Middle Schools in England

In 1963, the West Riding County Council in Yorkshire presented a proposal to introduce Middle Schools in an attempt to reorganise the authority’s provision along comprehensive lines. His proposal was for First schools for pupils up to the age of 9, Middle Schools for 9 to 13 year-olds, and High Schools for the 13+ age range. This allowed existing buildings to be converted to comprehensives for the top range.

Until 1964, schools were required to provide for either Primary or Secondary pupils. The former being those pupils who were aged up to 10½, the latter providing for pupils aged 12 and over. Pupils were therefore required to transfer from one type to the other between those ages – which meant an age of transfer at 11, as had been the case since 1926. This changed in the 1964 Education Act, where provision was made for schools with different ages of transfer. However, no specific provision for categorisation of Middle schools was made. For funding, and statistical purposes, schools still had to be categorised as either Primary or Secondary Schools. Consequently, those which took children up to age 12 were “deemed Primary” while those with older pupils normally “deemed Secondary”

The growth of Middle Schools would likely have been slow (although perhaps sustained) had it not been for the other great factors in the late 1960s - comprehensive schooling, and the Raising of School Leaving age to 16 by 1973. The push for comprehensive schooling was led by the Labour government. Its Circular (10/65) invited local education authorities to put forward proposals to reorganise their provision to provide comprehensive secondary education. The circular included a number of options, including the introduction of Middle Schools. Alongside this, the need for authorities to find space for an additional year group of pupils by 1973 led to a range of different solutions, including Middle Schools with a variety of ages of transfer.

While it is now mainly agreed that these factors had been the driving force behind change in the 1960s and 1970s, one other factor gave the process some added validity. In 1967, the Central Advisory Council for Education produced its report into Primary Education. Known as the Plowden Report, it recommended to the government that it seek to promote Middle Schools, and indeed standardise transfer at age 12. It argued that an extension of the good work taking place in Junior schools was to be commended, and that the government should fix a standardised age of transfer. (Its recommendation was age 12, although it proposed that age 13 was feasible). While the government did not oppose the introduction of Middle Schools, it did little to encourage it, and as such, the schools appeared in a variety of forms, as suited each authority.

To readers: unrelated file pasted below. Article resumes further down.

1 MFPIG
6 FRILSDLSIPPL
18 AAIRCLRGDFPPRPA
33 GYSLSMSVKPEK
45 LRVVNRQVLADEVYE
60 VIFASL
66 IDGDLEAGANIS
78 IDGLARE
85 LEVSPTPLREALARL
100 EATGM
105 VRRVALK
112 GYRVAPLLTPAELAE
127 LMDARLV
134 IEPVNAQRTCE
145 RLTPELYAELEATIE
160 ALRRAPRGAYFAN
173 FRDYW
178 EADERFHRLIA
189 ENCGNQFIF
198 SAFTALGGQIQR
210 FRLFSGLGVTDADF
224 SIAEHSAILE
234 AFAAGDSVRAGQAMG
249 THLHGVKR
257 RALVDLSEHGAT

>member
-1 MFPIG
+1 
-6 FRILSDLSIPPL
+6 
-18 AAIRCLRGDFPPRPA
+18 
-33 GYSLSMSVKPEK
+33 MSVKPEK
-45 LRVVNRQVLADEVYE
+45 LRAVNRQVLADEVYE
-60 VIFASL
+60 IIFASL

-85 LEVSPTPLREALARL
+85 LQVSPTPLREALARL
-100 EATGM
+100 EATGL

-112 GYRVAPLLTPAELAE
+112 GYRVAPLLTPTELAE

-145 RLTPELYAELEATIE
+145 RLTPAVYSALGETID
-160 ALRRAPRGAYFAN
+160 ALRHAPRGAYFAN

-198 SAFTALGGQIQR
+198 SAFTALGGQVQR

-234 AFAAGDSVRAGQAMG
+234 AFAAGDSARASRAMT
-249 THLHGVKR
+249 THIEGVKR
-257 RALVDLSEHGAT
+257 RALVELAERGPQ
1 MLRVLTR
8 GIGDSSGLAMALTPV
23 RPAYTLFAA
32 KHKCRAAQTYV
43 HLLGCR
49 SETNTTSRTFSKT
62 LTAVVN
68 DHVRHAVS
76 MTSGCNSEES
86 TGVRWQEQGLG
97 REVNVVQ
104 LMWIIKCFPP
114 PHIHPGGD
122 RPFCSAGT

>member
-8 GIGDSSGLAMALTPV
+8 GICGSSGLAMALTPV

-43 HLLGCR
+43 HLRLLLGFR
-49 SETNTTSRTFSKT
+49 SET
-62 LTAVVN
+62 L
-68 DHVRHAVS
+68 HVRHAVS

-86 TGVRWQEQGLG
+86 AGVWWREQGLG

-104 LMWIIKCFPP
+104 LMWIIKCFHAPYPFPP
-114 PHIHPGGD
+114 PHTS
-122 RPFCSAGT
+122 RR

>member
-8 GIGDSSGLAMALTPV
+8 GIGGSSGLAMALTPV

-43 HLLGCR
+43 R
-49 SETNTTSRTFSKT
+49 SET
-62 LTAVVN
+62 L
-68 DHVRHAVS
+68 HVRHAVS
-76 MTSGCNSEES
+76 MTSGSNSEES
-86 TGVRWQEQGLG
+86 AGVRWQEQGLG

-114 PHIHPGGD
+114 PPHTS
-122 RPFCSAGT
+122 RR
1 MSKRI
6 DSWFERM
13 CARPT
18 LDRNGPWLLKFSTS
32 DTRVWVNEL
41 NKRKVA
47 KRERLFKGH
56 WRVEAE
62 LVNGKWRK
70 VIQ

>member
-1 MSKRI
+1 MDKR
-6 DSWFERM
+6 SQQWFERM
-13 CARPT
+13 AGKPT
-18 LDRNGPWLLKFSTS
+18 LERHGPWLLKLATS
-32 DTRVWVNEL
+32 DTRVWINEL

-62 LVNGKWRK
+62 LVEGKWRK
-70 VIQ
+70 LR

The years following the report saw Middle School number soar from under 100 to over 1000 by 1974 (following the raising of School Leaving age). Number continued to grow in the late 1970s with over 1800 Middle Schools open in 1981 in nearly 50 Local Education Authority areas from Devon to Northumberland.

The patchy way in which the schools developed led to a variety of provision that exists still today. Combined with the reorganisation of local government in 1974, this meant that some education authorities had pupils transferring between one type of school and another at every age from 7 to 13. Even now, there exists 6 different types of Middle School based on age-range alone.

However, 1981 saw the first large scale closures of Middle Schools. Falling rolls across the secondary sector led authorities to examine their provision. To maintain viable Upper or High Schools it was sometimes deemed necessary and/or desirable to return to a two-tier structure.

The gradual decline was given a boost in the late 1980s with the introduction of the National Curriculum. The Curriculum is divided into 4 clear sections, known as Key Stages. Each of these aligns with the traditional splits in schooling. Key Stage One, for pupils aged 5 to 7, aligned with Infant Schools, Key Stage Two with Junior Schools (ages 7-11) with Key Stages 3 and 4 representing the Secondary sector – the latter dealing with examination years. The implementation of both thet curriculum, and the associated end-of-Key-Stage testing arrangements led yet more authorities to reorganise their provision, often disbanding Middle Schools and returning to the traditional Primary/Secondary split.


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